Have you thought about publishing your work, with the pattern library and everything?

I taught an eight-hour class called Modern Web Design Demystified on a service called Creative Live that summarizes a lot of stuff I’ve gleaned. I’ve written a couple small things about collaborative design, and parallel design with engineering. It’s a struggle to find the time to formalize it, though.

As far as writing, I think of myself more as curating ideas. I’ve always like making playlists. It’s less about putting some bold new idea out there. If there’s anything I want to add to the whole conversation, it’s the workflow. What does it really mean to work with multiple team members? What is the lifecycle of a product or feature as it moves through all these different hands? We’re working that now, and there are sometimes hiccups with pattern libraries where things get stale or fall out-of-sync. But there’s this whole exchange of user needs into stories, into components, into engineering tasks, back into features, back into testing. I’d love to talk about mapping how those user needs flow through the feedback loop of iterative design.

What kind of person have you dreamed of becoming?

For one, someone able to truly act as a conduit between design and engineering. And in general in terms of life, someone who invites more people in. Being a hybrid of different things, I tend to feel uniquely lonely in a set of problems I have to solve. So I think I have this illusion that I’m so unique in the problems I have to solve that it’s hard for me to relate to other people or find anyone else who has to solve the same problems. And I’d like to get over that, to a place where I’m looking at the things I share with others and the common problems we’re all solving. Just more selfless and more available. Seems like a nice goal.

What issue facing our world are you most passionate about and what personal experience have you had with it?

I think Exygy’s affordable housing project with the San Francisco Mayor’s office is really cool for me personally. I grew up in a family with six kids and a single mother. She never really had steady employment, so we bounced around a lot from rental to rental. She was always lying about how many kids there were, and we were always getting kicked out of apartments after a year because a neighbor or landlord would find us out. That was a struggle. So when I sit down with users of what we’re building and hear their stories, I can really identify with it. And I’m really inspired to see if I can help make the affordable housing process generally better for people.

Also, I have a brother who struggles with a disability kind of on the fringes. I’ve seen him struggle with the system to find support for his issues. The more I work on our affordable housing project and see how complex the system is, the more inspired I am to make as easy as possible for all users.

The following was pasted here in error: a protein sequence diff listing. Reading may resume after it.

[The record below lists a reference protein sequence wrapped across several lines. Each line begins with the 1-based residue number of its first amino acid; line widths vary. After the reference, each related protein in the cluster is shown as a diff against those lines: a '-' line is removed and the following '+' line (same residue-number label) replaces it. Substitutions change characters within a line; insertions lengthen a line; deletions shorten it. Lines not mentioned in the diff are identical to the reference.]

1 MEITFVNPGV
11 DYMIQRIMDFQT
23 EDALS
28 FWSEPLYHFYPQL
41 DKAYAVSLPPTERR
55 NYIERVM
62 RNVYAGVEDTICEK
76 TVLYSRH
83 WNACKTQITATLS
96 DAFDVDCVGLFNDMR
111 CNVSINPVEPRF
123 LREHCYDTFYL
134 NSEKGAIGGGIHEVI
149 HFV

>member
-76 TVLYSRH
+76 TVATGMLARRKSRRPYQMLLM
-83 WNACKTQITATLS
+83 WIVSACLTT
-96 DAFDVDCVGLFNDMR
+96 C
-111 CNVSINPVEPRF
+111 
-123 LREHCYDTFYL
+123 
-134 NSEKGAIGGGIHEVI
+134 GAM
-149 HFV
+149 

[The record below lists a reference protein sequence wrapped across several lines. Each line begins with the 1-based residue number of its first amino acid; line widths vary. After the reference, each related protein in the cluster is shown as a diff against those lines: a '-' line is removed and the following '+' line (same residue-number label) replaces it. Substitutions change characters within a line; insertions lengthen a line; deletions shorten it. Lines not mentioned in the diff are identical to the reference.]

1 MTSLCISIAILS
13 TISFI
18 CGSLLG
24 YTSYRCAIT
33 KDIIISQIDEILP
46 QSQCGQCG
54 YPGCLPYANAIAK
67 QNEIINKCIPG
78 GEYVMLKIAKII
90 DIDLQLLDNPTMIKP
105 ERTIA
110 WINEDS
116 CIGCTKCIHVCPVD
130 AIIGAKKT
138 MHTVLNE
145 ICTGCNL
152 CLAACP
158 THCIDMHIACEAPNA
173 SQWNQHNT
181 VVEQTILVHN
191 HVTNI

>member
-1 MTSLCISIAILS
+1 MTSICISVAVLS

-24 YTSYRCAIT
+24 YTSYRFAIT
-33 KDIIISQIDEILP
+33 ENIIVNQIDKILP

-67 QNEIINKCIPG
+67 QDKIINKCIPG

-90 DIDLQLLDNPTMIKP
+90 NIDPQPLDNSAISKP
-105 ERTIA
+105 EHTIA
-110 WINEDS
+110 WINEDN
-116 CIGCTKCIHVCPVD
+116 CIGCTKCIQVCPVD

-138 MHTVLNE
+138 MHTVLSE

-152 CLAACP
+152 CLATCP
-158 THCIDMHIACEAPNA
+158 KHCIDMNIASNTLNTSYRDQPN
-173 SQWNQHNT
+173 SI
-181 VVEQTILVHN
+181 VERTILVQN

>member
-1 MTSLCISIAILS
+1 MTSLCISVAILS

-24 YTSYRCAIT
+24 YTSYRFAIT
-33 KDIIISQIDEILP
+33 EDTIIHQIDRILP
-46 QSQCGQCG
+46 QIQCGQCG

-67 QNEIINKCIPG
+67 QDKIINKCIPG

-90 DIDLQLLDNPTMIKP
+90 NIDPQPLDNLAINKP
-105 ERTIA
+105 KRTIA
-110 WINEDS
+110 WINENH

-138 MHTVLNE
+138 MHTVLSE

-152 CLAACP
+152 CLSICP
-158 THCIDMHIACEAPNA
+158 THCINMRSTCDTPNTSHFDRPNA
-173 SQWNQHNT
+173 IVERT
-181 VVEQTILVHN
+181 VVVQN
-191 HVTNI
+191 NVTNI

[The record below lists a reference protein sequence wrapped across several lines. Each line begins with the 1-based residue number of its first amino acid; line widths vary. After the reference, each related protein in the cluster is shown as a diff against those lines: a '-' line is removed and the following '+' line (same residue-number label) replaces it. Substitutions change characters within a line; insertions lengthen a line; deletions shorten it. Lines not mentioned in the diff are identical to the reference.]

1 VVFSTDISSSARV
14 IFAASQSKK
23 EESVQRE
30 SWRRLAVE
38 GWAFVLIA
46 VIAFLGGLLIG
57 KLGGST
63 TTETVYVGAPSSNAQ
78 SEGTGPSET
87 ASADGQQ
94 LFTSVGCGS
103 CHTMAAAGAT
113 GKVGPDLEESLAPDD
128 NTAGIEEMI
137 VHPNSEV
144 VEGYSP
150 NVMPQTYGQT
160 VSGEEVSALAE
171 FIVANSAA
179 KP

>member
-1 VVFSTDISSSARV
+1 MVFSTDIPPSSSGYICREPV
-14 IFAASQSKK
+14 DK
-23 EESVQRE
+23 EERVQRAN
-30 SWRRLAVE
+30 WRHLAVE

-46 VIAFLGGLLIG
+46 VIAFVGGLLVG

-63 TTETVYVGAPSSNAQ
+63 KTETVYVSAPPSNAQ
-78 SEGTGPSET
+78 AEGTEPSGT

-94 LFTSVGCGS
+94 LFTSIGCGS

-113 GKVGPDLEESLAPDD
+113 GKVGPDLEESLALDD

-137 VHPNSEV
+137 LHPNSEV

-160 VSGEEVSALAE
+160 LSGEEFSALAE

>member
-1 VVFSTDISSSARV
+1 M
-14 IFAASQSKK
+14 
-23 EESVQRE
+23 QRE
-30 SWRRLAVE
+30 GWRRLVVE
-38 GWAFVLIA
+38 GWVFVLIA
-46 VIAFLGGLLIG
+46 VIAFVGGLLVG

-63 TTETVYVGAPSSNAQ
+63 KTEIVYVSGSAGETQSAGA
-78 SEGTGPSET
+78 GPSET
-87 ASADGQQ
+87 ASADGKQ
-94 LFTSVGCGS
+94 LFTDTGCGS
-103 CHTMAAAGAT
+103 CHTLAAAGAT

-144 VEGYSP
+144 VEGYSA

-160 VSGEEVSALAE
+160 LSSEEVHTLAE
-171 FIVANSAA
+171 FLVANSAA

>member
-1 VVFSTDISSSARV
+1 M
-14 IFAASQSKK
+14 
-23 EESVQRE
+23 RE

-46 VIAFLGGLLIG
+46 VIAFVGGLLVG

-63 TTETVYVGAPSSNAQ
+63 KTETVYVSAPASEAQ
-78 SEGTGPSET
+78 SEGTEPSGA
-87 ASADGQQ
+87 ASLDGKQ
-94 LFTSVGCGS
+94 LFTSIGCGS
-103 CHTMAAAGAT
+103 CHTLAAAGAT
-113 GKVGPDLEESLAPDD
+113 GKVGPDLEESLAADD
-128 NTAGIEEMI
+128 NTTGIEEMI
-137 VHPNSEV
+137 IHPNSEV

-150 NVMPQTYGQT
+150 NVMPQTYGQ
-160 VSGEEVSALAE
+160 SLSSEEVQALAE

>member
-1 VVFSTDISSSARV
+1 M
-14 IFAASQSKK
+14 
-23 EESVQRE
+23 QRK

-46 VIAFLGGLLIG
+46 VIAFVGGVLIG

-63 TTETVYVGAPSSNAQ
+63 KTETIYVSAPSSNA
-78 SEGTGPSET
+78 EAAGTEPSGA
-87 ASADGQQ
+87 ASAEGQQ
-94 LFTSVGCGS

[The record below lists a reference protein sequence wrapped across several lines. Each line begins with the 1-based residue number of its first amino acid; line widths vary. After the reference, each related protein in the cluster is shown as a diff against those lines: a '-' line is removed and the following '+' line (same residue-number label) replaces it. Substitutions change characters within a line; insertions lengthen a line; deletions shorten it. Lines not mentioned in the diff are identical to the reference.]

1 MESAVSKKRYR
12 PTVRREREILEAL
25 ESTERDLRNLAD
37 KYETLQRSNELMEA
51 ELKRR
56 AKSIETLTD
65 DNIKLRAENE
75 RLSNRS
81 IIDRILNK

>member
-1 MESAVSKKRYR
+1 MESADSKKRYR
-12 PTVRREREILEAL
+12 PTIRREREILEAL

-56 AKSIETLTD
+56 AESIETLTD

What’s changed at Exygy compared to when you started here?

I guess I had this illusion when I joined Exygy that we’d all be working on the same projects all the time. I was used to being a part of a two-person company with two people working on a project. Coming to Exygy, I thought, “We’re going to have all these resources and we’re all going to solve this thing and the project’s going to be amazing.”

But the reality of staffing is that you can’t always do that. I’m lucky to work on DAHLIA (the affordable housing portal) which is one of the largest teams with eight people, so we do have a dedicated UX researcher and a dedicated front-end developer. We do have multiple dedicated application developers.

Seeing the things I work on keep on getting better is a high point. When I had my own company, I might kick a project off and then someone else would take over after a prototype and I never saw it after that. Now it’s satisfying to able to do the initial UX exploration, work the prototype, and eventually work on the application markup itself. It’s really cool to see the lifecycle of that product over time.

With DAHLIA, I get to do user research and prototyping, and I get to have a hand in building the application. It’s really cool to see design thinking go all the way through. I’m interested in evolving smarter and smarter pattern libraries, and designing systems that avoid technical debt.

Is there anything that you think people at Exygy might not already know about you?

I was in a circus for two years, in between undergrad and grad school. It wasn’t like a circus with wild animals, it was kind of like a Burning Man circus. Like an “indie” circus. We had people that sang songs, a puppet theater, there was fire, there was a lot of “noise art” happening. All the pieces I did had to do with equestrian acts, and one of them involved two performers who were miked against each other and as they danced with each other there was this feedback noise art happening. All of that was run through the lighting system, so the whole performance was a sound and light installation.

Cloudseeding Circus of the Performative Object